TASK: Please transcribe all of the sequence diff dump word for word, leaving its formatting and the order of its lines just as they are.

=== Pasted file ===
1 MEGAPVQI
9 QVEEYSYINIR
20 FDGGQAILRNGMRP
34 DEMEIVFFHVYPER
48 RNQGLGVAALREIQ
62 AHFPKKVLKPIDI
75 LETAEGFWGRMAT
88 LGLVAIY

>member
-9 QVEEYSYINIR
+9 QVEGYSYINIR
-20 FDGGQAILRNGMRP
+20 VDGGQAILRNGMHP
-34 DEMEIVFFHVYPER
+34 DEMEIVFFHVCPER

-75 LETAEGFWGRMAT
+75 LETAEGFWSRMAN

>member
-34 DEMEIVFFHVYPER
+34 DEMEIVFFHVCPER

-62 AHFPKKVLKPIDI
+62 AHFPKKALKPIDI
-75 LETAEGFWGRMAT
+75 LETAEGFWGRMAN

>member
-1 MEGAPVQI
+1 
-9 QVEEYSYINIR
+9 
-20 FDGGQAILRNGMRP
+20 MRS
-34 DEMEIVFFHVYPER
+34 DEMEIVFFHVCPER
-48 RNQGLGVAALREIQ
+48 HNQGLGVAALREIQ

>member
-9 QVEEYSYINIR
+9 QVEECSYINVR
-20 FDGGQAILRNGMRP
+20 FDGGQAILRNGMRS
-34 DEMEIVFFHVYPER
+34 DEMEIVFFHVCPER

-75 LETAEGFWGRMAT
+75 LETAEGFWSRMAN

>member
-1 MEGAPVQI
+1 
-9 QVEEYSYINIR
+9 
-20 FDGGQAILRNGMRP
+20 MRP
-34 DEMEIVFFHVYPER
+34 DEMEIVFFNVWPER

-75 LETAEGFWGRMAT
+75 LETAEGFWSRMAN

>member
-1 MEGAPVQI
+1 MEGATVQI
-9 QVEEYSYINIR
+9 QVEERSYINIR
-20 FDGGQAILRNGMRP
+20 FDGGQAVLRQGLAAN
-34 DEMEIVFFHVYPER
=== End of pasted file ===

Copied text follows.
1 MEGAPVQI
9 QVEEYSYINIR
20 FDGGQAILRNGMRP
34 DEMEIVFFHVYPER
48 RNQGLGVAALREIQ
62 AHFPKKVLKPIDI
75 LETAEGFWGRMAT
88 LGLVAIY

>member
-9 QVEEYSYINIR
+9 QVEGYSYINIR
-20 FDGGQAILRNGMRP
+20 VDGGQAILRNGMHP
-34 DEMEIVFFHVYPER
+34 DEMEIVFFHVCPER

-75 LETAEGFWGRMAT
+75 LETAEGFWSRMAN

>member
-34 DEMEIVFFHVYPER
+34 DEMEIVFFHVCPER

-62 AHFPKKVLKPIDI
+62 AHFPKKALKPIDI
-75 LETAEGFWGRMAT
+75 LETAEGFWGRMAN

>member
-1 MEGAPVQI
+1 
-9 QVEEYSYINIR
+9 
-20 FDGGQAILRNGMRP
+20 MRS
-34 DEMEIVFFHVYPER
+34 DEMEIVFFHVCPER
-48 RNQGLGVAALREIQ
+48 HNQGLGVAALREIQ

>member
-9 QVEEYSYINIR
+9 QVEECSYINVR
-20 FDGGQAILRNGMRP
+20 FDGGQAILRNGMRS
-34 DEMEIVFFHVYPER
+34 DEMEIVFFHVCPER

-75 LETAEGFWGRMAT
+75 LETAEGFWSRMAN

>member
-1 MEGAPVQI
+1 
-9 QVEEYSYINIR
+9 
-20 FDGGQAILRNGMRP
+20 MRP
-34 DEMEIVFFHVYPER
+34 DEMEIVFFNVWPER

-75 LETAEGFWGRMAT
+75 LETAEGFWSRMAN

>member
-1 MEGAPVQI
+1 MEGATVQI
-9 QVEEYSYINIR
+9 QVEERSYINIR
-20 FDGGQAILRNGMRP
+20 FDGGQAVLRQGLAAN
-34 DEMEIVFFHVYPER